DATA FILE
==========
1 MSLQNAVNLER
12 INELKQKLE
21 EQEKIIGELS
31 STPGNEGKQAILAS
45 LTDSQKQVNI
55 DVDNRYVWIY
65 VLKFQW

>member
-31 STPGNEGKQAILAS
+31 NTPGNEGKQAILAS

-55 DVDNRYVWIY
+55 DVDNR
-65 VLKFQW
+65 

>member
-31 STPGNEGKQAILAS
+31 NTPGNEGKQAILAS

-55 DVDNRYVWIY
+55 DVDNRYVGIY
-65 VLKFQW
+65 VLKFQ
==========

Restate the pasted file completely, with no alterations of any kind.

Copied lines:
1 MSLQNAVNLER
12 INELKQKLE
21 EQEKIIGELS
31 STPGNEGKQAILAS
45 LTDSQKQVNI
55 DVDNRYVWIY
65 VLKFQW

>member
-31 STPGNEGKQAILAS
+31 NTPGNEGKQAILAS

-55 DVDNRYVWIY
+55 DVDNR
-65 VLKFQW
+65 

>member
-31 STPGNEGKQAILAS
+31 NTPGNEGKQAILAS

-55 DVDNRYVWIY
+55 DVDNRYVGIY
-65 VLKFQW
+65 VLKFQ